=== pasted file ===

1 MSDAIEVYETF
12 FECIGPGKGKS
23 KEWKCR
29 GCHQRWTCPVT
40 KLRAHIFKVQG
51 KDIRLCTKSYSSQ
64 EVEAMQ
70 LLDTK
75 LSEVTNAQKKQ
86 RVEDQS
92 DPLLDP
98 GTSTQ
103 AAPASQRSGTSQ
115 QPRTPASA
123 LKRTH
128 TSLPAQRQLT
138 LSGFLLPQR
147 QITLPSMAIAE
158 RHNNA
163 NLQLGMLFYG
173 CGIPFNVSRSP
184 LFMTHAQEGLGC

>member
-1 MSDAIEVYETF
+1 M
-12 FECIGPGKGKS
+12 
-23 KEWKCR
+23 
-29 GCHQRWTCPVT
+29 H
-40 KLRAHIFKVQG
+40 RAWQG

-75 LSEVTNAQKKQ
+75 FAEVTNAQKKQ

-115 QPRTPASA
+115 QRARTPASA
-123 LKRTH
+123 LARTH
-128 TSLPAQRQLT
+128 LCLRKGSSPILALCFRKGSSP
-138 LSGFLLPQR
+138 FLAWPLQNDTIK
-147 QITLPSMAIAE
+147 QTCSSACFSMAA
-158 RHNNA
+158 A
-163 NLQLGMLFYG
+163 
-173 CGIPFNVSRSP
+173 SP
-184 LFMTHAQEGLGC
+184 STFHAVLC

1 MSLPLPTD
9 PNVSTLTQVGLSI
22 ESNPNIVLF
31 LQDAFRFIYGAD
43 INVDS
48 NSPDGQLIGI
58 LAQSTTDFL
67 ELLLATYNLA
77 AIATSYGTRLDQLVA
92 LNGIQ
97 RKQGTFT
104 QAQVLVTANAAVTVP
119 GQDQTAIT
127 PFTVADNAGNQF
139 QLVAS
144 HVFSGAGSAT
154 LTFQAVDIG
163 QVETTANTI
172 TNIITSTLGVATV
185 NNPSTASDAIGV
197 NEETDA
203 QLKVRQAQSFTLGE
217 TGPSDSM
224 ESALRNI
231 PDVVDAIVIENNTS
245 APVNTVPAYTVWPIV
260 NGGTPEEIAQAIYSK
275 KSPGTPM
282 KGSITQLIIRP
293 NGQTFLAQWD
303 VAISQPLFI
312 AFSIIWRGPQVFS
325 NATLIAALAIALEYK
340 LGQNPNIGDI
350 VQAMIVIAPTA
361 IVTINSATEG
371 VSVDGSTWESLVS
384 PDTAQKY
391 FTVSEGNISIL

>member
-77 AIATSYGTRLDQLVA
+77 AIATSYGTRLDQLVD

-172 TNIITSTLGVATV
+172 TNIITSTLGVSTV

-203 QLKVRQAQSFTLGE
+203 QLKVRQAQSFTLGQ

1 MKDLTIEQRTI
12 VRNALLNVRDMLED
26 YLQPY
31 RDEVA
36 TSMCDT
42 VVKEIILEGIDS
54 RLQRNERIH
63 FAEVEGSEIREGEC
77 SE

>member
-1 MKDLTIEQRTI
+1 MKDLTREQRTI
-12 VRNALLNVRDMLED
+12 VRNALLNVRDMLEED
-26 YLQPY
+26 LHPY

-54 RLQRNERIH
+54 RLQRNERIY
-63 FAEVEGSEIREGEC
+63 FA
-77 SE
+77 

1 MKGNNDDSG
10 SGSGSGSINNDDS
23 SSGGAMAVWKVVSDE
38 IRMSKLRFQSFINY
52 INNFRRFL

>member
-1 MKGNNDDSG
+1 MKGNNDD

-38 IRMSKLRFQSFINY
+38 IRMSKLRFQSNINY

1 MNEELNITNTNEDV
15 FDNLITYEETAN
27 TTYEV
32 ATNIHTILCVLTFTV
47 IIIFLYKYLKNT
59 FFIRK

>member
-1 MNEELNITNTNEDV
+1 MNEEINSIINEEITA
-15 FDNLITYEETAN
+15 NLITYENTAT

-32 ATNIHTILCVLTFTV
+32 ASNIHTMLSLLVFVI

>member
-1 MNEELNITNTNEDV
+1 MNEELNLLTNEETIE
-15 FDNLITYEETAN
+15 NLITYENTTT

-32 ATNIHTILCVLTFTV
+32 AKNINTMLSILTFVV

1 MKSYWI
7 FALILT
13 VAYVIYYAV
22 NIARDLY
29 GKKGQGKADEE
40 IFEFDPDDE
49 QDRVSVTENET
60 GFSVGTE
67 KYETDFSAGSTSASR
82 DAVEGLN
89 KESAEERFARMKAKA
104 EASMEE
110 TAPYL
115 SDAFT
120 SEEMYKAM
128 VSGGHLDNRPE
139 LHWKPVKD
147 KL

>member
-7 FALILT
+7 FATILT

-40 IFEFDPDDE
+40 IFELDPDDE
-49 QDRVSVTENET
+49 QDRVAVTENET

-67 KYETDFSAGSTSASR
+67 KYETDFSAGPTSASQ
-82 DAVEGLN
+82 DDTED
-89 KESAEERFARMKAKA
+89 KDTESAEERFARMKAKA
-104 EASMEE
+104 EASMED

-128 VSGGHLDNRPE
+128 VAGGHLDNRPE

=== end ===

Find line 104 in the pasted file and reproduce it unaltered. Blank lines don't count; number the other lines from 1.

36 TSMCDT